British writer Sir Patrick Leigh Fermor dies at 96
By NICHOLAS PAPHITIS, Associated Press
ATHENS, Greece (AP) — British travel writer Sir Patrick Michael Leigh Fermor, who tramped across Europe in his teens and captured a German general in Nazi-occupied Crete during World War II, died in Britain on Friday. He was 96.
Leigh Fermor died in Britain where he had arrived on Thursday, a day before his death, his publisher, John Murray, said.
Leigh Fermor’s war exploits and books about Greek travel made him highly popular in Greece, where he lived most of the year in a house he had designed in the 1960s near the southern village of Kardamyli.
A Greek Culture Ministry statement described him as “perhaps the greatest contemporary travel writer, (who) loved Greece as his second country.” It also called him one of Greece’s most significant cultural ambassadors in the world.
Known as “Paddy” to friends, admirers and name-droppers alike, Leigh Fermor combined a love of adventure with the erudition of an older age — and the eclectic inquisitiveness that spawned his mini glossary of beggar slang from remote Greek villages.
His elegant prose, with baroque digressions into the arcana of history and folklore, furnished more than half a dozen books and earned a bag of literary awards.
At the age of 18, after a disastrous career at a succession of schools — excluding a progressive establishment that promoted naked country dancing in a barn — Leigh Fermor decided to walk from Holland to Constantinople, modern Istanbul.
It was 1933, the year Adolf Hitler came to power.
As a British army major 11 years later, Leigh Fermor headed a team of British special operations officers and Greek resistance fighters that captured the German military commander of Crete, Gen. Karl Kreipe. Eluding a furious manhunt, the small band spirited the disgruntled Kreipe over the island’s snow-topped mountains to a southern cove, from which he was shipped to Alexandria.
The action, for which Leigh Fermor won the Distinguished Service Order, reportedly prompted the infamous Nazi order to execute captured allied commandos. With a price on his head, he returned to Crete to coordinate covert operations.
The escapade was recorded by Leigh Fermor’s fellow officer William Stanley Moss in his book “Ill Met by Moonlight,” later turned into a film starring Dirk Bogarde. The protagonists were reunited for a Greek TV show in 1972, where Kreipe said he bore his abductors no ill-will “otherwise I would not have come here.”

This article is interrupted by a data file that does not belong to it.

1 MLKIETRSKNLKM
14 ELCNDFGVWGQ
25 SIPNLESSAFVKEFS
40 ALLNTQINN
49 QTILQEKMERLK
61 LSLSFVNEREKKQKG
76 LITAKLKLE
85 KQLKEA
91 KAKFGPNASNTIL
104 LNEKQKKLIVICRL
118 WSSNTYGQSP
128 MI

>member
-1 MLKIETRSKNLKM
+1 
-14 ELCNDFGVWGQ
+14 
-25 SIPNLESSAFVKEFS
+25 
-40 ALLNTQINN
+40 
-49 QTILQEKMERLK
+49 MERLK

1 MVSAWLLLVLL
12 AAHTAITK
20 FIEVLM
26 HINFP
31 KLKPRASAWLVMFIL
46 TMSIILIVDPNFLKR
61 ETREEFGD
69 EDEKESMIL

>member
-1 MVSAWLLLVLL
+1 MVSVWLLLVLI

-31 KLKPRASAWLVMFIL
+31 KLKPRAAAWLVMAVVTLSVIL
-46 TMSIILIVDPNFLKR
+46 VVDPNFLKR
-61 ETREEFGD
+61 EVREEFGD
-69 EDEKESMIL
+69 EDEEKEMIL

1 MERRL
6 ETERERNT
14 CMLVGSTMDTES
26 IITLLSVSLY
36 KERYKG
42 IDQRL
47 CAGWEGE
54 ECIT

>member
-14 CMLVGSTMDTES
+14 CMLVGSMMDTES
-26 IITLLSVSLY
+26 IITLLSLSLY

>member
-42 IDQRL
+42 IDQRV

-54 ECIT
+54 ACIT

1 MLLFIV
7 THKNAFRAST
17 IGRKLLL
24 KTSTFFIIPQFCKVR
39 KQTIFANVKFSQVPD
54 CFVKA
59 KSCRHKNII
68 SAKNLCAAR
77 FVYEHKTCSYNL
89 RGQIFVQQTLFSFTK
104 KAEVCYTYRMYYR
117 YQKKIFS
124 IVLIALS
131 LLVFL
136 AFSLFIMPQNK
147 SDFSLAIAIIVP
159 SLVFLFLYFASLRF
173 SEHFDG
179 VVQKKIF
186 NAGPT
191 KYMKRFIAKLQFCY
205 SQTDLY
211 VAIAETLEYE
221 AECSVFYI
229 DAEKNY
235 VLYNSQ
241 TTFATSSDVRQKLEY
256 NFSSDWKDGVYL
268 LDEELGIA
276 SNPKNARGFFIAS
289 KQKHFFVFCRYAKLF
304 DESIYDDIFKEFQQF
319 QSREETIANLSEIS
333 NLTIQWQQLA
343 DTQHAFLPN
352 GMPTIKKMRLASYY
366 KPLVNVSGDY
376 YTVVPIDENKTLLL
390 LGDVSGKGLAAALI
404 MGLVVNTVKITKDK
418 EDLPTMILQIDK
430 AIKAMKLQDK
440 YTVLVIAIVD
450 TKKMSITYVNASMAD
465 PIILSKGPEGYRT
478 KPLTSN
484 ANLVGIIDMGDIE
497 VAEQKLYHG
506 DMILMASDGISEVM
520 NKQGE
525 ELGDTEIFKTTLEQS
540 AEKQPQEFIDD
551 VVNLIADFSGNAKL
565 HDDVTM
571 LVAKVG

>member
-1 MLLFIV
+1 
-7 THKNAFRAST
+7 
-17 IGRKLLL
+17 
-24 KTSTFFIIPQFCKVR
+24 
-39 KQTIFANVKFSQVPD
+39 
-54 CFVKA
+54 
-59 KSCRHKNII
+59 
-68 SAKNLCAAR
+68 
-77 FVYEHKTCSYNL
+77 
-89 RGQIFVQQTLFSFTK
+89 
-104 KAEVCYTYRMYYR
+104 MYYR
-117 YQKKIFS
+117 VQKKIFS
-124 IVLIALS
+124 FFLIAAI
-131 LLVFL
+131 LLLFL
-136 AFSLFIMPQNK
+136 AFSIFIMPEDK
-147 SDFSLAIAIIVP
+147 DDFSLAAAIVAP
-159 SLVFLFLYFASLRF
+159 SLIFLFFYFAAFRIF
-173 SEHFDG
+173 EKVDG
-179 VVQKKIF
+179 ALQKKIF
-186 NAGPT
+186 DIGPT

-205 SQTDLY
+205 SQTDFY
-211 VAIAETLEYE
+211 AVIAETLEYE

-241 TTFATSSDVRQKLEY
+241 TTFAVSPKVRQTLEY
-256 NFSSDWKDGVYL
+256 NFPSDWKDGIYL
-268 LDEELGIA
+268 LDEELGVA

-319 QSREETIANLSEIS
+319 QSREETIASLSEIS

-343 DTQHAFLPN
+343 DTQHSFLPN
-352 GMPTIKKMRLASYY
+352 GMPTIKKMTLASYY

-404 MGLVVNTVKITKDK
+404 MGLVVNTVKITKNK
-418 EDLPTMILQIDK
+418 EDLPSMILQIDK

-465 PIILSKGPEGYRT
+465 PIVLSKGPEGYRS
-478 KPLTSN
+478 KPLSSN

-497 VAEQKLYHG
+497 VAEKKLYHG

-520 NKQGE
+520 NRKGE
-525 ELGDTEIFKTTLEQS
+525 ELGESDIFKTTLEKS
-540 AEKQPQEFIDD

Leigh Fermor was born in 1915, of English and Irish descent. His father was the India-based geologist Sir Lewis Leigh Fermor, who, in his son’s words, “discovered an Indian mineral which was named after him and a worm with eight hairs on its back; and — brittle trove! — a formation of snowflake.”
As a schoolboy, the author did not prosper, and told how he was finally kicked out for holding hands with a green grocer’s daughter of “sonnet-begetting beauty.”
His two-year perambulations through the twilight of old Europe — equipped with the Oxford Book of English Verse, a volume of Horace and an old army greatcoat — provided the material for “A Time of Gifts” (1977), and, nine years later, “Between the Woods and the Water.” The final part of the planned trilogy never materialized, despite the author’s reported acquisition, at the dawn of the 21st century, of his first typewriter.
Leigh Fermor won the Heinemann Foundation Prize in 1950 with his first book, “The Traveler’s Tree,” about the West Indies. Later came “Mani,” and “Roumeli,” with photographs by his wife, Joan, both about Greece — where he lived for more than half a century in a house above the sea near Kardamyli.
His writings are studded with gems of obscure knowledge, a fine sense of place and character, and surreal anecdotes. In Missolonghi, he tracked down a pair of slippers that had belonged to Lord Byron. He rode with a Greek cavalry unit during a rebellion in the 1930s before peeling off to visit a camp of Sarakatsan nomads. He swam the Hellespont, capped Latin verses unexpectedly quoted by his captive general, and had an affair with a Romanian princess.
He abhorred the blare of radios in the Greek countryside (“these rabid wirelesses should be hunted out and muzzled, or shot down like mad dogs”) and disliked the early Frankish castles “that encircle the Grecian mountaintops like so many crowns of thorns.”
His books inspired generations of travel writers, including his friend Bruce Chatwin, whose ashes were buried by a Byzantine chapel on a mountainside near Kardamyli. Leigh Fermor also matched the ideal of a certain model of Englishman: a charming, polyglot scholar — albeit self-taught — and gentleman who had a good war, consorted with the aristocracy and lived in foreign parts, worshipped by the locals. For years, fans descended on Kardamyli hoping to catch a glimpse of the writer or his stone-built home, while a blog devoted to Patrick Leigh Fermor acclaims him as the Greatest Living Englishman.
He was knighted in 2004 — accepting the honor he had declined in 1991. In 2007, Greece awarded him the Order of the Phoenix.
A funeral is expected to be held next week in Dumbleton village, near Cheltenham in England, where he had a house and where his late wife, Joan, is buried.